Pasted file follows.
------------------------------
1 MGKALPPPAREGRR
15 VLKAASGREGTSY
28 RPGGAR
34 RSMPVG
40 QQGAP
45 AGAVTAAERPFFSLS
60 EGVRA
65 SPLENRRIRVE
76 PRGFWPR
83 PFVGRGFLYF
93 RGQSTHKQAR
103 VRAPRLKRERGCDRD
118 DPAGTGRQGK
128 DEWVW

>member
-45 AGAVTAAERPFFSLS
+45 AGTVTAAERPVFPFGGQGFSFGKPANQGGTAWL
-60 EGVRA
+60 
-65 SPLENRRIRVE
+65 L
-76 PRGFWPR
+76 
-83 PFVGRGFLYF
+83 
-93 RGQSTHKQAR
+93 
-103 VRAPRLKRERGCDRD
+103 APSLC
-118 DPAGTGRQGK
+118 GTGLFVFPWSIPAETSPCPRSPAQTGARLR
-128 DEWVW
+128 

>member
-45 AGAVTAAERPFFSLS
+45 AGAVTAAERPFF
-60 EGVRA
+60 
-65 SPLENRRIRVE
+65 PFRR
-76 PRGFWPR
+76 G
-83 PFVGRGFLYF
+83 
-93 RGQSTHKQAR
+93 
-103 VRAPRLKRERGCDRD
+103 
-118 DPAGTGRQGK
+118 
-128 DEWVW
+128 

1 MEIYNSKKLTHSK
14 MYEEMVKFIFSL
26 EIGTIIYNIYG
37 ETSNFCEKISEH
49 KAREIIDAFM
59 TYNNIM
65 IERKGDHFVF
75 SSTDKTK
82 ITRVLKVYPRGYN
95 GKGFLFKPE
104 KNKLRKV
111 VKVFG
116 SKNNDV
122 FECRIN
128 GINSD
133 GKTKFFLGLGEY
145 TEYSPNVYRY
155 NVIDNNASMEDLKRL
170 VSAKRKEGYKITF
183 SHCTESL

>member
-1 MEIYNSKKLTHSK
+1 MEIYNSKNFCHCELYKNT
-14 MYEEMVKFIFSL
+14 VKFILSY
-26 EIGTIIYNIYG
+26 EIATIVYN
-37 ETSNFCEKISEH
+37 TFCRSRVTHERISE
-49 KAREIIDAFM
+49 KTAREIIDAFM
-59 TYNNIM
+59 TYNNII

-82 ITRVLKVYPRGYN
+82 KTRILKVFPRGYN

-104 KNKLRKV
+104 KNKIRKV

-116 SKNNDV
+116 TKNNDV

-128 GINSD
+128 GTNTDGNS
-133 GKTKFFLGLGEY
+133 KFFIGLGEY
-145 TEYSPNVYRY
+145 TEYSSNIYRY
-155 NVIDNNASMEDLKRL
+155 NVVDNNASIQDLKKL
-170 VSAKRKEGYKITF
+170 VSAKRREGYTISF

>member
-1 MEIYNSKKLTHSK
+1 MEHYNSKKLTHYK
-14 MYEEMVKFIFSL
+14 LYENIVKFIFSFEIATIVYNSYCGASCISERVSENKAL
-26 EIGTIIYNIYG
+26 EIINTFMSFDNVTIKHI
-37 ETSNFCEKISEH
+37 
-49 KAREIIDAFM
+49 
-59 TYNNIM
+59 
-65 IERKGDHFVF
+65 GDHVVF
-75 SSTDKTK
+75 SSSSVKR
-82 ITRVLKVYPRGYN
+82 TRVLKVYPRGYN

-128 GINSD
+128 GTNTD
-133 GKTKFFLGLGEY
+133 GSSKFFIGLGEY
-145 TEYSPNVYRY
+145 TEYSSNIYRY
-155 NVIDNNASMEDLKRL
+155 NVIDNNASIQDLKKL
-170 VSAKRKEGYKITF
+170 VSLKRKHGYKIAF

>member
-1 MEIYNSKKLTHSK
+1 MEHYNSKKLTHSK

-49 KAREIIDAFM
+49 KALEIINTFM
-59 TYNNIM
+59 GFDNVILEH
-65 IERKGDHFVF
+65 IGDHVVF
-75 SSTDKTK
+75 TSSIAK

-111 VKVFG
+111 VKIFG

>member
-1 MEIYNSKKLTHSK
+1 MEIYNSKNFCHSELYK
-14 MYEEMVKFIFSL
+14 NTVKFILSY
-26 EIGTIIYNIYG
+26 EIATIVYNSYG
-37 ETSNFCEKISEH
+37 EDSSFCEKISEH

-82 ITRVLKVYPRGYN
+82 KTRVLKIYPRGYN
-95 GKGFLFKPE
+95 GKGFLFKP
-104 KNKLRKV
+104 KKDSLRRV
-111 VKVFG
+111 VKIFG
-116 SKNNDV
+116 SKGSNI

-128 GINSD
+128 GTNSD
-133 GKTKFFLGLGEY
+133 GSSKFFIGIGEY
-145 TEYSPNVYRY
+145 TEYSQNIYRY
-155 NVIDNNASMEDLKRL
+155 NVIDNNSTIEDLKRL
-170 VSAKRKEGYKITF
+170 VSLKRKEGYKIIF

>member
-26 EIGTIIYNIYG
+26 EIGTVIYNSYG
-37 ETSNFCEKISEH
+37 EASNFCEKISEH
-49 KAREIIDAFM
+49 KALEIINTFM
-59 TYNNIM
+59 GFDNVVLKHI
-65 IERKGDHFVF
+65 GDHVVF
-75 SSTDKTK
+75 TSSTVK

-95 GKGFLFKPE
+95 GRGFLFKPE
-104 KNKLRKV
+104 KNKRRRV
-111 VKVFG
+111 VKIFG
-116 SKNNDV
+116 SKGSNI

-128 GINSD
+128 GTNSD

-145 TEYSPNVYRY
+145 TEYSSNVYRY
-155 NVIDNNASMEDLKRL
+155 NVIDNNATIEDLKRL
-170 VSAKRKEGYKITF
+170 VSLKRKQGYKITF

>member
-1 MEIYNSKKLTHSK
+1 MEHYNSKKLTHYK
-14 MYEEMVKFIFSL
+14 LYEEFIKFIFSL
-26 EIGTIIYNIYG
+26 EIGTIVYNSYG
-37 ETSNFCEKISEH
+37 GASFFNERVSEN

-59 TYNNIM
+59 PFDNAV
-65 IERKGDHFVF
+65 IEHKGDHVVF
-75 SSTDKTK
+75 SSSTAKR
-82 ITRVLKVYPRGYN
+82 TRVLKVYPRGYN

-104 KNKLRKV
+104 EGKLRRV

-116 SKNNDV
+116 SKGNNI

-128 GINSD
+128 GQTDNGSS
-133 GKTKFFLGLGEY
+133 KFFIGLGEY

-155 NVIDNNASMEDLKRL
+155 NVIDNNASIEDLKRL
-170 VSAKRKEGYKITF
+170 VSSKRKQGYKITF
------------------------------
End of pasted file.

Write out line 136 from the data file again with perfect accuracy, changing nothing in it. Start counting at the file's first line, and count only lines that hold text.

-59 TYNNIM